Of all the Symbiotes, there are three that are most memorable likely due to the order in which they were introduced, but also their awesome design. Those are of course Venom, Carnage, and Scream. Each has been rendered in different ways through the years, from horrific nightmares to heroic heroes. Scream has recently been given new life thanks to Absolute Carnage and now a new series from Clay McLeod Chapman and Chris Mooneyham. In this new series a new host has been given the Symbiote, and in this host is a young woman who just wants to…yep, scream!
This is a very mature issue with a solid introduction of Andi Benton and her complicated life and backstory. Chapman does a good job getting inside her head and revealing an angry person who is all on her own. This is very much a horror tale and Chapman does a good job tapping into the horrors young kids endure with an absent parent and how her childhood plays into her current self. She’s homeless and says she wants to be alone, but there’s that ever-present Symbiote inside her head that won’t go away. There’s a strong metaphor here for the angst younger folks go through and it tethers the supernatural nature of the Symbiote to something emotional and real. This first issue shows there are different ways to crack the Symbiote story and Chapman has done a good job setting up the tale.
He is of course aided by Mooneyham’s art, with colors by Rain Beredo and letters by Cory Petit. The look of this book is strongly dark and opens with quite an opening stinger (see below) that’ll have you reeling back. There’s a darkness in Andi that is reflected all around here in the dark streets depicted here. There’s almost a dank wetness to the imagery that creates a sense of cold abandon similar to what Andi is feeling. There’s an underwater threat established here that’ll have you shivering too. I won’t spoil it, but there’s quite a panel in the depths that captures a sense of dread and darkness that’s very well done.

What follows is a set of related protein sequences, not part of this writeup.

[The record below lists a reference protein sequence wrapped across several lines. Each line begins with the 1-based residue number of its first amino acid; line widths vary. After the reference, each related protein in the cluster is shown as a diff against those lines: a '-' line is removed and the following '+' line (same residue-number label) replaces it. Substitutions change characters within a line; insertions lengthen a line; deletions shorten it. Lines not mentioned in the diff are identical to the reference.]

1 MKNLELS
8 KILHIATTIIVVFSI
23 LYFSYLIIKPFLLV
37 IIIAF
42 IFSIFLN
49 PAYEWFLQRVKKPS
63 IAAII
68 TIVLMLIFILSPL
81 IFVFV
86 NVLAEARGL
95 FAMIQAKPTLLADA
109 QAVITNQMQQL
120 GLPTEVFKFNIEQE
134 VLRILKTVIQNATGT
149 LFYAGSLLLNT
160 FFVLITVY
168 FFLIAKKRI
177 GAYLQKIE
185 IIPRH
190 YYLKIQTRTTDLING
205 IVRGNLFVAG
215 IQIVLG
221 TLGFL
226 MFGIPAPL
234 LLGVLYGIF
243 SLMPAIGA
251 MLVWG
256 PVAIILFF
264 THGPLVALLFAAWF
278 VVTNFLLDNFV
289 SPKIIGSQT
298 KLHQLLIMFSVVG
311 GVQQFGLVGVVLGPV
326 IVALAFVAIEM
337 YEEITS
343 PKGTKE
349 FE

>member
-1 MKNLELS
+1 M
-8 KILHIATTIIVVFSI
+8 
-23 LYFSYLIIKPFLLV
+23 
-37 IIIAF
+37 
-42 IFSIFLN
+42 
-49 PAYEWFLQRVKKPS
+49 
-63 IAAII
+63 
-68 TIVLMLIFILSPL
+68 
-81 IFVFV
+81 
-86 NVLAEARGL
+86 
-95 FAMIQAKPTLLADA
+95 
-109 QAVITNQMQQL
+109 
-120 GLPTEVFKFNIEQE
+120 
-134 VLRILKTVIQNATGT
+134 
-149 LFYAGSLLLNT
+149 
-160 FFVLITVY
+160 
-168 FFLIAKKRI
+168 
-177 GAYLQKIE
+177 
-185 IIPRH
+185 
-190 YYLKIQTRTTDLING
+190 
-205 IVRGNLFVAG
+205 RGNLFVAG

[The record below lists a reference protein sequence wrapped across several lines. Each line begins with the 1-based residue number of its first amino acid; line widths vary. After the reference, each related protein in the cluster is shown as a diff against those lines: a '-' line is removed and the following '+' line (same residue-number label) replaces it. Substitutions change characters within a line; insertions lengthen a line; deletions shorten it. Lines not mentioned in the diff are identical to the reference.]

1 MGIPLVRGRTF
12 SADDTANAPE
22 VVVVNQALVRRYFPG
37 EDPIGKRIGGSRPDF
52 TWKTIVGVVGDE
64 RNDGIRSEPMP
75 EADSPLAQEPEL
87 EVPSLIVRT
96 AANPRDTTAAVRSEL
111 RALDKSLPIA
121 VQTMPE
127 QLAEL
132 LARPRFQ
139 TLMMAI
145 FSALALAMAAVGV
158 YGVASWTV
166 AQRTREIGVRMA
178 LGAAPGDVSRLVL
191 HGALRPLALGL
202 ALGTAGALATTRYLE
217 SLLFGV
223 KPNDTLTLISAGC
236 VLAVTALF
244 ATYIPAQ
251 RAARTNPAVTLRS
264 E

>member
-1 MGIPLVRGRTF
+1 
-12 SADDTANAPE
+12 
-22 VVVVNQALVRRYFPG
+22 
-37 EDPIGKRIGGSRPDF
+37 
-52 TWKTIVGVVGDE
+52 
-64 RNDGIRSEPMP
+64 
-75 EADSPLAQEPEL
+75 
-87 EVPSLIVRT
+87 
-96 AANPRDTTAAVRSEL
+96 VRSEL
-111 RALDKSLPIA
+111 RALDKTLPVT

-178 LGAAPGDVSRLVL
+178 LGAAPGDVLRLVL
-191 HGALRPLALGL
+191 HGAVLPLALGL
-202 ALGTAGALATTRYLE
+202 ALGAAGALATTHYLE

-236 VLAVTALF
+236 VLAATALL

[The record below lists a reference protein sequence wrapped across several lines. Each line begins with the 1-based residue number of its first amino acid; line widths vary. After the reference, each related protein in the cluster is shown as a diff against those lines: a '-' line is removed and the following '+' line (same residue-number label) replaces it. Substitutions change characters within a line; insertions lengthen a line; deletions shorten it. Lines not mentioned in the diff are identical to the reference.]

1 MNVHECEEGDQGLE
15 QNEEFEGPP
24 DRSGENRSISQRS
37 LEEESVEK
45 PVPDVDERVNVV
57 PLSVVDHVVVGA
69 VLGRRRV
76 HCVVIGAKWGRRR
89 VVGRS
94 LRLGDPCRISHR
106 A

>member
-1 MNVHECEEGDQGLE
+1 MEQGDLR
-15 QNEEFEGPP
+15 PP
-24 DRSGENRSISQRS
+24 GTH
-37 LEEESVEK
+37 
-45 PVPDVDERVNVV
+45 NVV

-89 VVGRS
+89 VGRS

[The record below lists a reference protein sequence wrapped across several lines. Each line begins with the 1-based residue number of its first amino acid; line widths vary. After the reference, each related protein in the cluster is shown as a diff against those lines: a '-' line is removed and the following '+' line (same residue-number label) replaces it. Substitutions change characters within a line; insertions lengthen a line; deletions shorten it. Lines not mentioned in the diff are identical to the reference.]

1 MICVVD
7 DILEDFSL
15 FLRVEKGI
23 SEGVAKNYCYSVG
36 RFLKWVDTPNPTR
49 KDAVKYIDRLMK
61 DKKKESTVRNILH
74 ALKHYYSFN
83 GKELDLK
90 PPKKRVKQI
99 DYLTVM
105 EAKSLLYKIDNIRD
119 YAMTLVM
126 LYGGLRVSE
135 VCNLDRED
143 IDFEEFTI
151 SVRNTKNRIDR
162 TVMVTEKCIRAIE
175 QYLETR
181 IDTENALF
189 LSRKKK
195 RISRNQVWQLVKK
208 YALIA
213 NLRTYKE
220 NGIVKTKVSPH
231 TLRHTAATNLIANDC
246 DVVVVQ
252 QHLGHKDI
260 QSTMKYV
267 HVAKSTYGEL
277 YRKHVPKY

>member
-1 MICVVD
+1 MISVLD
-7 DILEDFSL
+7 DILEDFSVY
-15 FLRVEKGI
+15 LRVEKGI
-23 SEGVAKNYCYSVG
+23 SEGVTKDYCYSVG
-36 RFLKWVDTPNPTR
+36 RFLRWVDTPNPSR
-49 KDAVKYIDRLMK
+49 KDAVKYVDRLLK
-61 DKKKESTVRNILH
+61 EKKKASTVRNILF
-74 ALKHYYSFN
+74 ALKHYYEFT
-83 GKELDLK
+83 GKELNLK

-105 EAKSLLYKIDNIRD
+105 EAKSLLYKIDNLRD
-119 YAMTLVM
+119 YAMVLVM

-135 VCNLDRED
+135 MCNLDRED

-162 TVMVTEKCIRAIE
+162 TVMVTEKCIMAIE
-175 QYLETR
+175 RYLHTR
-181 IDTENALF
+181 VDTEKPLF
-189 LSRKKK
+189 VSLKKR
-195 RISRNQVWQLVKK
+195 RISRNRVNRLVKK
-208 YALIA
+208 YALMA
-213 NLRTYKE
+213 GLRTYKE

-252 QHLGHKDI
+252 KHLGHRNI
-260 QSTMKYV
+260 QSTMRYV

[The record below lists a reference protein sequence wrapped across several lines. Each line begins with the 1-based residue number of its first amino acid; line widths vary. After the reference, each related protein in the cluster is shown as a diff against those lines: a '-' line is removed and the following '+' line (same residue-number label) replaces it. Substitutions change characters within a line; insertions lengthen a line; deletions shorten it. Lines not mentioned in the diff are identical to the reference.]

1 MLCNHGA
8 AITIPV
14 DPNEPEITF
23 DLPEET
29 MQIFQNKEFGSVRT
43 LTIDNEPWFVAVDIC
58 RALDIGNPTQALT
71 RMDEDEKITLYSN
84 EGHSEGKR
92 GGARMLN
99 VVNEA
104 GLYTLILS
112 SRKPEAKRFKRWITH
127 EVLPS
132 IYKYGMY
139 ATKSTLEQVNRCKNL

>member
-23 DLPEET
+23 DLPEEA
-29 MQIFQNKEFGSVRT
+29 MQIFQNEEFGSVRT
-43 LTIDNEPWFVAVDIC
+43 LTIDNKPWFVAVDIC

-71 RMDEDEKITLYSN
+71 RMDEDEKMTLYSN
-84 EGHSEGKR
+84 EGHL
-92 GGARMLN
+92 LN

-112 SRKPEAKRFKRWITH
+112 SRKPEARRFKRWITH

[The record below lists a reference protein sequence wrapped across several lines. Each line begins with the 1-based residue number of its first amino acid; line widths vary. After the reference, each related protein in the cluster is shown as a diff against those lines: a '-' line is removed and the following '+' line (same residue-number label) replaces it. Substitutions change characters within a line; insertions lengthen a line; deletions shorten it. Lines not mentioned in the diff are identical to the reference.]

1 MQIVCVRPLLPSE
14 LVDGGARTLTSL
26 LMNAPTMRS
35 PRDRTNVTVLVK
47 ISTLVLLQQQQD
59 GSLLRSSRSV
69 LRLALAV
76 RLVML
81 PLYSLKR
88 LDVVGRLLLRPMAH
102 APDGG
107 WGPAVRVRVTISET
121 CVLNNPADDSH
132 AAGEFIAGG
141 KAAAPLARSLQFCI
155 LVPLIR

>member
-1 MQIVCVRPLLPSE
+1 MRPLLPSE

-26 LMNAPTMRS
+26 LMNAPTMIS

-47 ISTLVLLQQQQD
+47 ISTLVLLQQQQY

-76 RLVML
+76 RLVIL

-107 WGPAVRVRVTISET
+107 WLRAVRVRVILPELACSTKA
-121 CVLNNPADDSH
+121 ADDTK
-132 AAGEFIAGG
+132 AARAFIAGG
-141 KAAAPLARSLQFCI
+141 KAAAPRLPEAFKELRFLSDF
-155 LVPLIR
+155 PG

The setting of this issue is well-timed too. Scream is walking the streets after Absolute Carnage completed and there seems to be some muck and horror slinking about. The creators establish the threat well enough to pique your interest and yet it also feels quite unique and standalone too. There are details here that connect things, but at the same time, they don’t necessarily have to. For much of the Marvel universe heroes are flying and swinging around with big smiles on their faces and this first issue positions Scream to be the hero we need in the wet dark depths of New York City.
This is my first experience with the character so I might be missing a piece or two, but I wasn’t quite sure why she was living on the street. Whether it’s self-imposed or for another reason remains unclear when reading the book. That made it difficult to connect with Andi on that level.
This is a strong first issue that has a dark tone and an unflinching horror underbelly. From the art to the story, this book somehow feels like a blast from the past and it’s mature in its approach. This is a dark and mature take on a hero that blurs the line between horror and heroics.
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